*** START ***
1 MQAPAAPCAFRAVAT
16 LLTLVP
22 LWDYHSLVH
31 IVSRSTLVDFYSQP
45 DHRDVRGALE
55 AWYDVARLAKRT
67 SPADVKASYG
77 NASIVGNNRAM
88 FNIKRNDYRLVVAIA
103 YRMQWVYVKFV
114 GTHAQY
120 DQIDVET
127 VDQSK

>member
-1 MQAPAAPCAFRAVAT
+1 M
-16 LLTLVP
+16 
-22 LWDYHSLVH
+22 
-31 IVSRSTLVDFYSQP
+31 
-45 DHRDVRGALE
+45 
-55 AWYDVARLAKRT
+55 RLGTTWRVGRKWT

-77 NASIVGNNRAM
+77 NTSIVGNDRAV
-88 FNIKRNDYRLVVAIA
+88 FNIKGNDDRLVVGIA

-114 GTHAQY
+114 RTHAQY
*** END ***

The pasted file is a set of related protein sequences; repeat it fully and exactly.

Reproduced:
1 MQAPAAPCAFRAVAT
16 LLTLVP
22 LWDYHSLVH
31 IVSRSTLVDFYSQP
45 DHRDVRGALE
55 AWYDVARLAKRT
67 SPADVKASYG
77 NASIVGNNRAM
88 FNIKRNDYRLVVAIA
103 YRMQWVYVKFV
114 GTHAQY
120 DQIDVET
127 VDQSK

>member
-1 MQAPAAPCAFRAVAT
+1 M
-16 LLTLVP
+16 
-22 LWDYHSLVH
+22 
-31 IVSRSTLVDFYSQP
+31 
-45 DHRDVRGALE
+45 
-55 AWYDVARLAKRT
+55 RLGTTWRVGRKWT

-77 NASIVGNNRAM
+77 NTSIVGNDRAV
-88 FNIKRNDYRLVVAIA
+88 FNIKGNDDRLVVGIA

-114 GTHAQY
+114 RTHAQY